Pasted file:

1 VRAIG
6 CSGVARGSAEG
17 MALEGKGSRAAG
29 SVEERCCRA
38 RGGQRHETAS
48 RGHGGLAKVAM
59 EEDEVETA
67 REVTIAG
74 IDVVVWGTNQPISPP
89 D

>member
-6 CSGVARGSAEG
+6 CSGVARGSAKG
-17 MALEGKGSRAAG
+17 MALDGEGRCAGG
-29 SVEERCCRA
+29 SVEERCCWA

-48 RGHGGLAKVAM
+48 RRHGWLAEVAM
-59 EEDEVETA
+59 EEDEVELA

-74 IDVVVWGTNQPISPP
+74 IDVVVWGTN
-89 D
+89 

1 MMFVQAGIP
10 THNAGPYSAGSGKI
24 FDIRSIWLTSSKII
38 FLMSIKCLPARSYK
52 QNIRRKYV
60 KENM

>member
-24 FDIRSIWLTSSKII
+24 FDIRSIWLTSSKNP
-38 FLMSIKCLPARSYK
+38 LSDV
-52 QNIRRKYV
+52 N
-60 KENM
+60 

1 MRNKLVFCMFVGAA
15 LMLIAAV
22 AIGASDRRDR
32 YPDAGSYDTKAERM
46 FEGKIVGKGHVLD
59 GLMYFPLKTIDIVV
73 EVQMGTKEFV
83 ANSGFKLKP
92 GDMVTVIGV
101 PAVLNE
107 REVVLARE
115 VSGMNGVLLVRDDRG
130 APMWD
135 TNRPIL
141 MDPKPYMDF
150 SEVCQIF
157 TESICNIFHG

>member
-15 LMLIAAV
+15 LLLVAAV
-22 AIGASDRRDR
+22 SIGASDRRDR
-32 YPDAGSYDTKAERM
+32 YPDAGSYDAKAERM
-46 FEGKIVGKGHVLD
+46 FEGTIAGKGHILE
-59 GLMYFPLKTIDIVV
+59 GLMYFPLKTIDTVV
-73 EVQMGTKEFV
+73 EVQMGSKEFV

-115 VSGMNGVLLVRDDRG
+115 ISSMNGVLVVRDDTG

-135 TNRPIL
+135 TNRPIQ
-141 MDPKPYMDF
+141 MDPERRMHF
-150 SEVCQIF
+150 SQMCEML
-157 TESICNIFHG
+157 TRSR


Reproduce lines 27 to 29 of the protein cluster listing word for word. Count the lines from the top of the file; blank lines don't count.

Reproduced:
10 THNAGPYSAGSGKI
24 FDIRSIWLTSSKII
38 FLMSIKCLPARSYK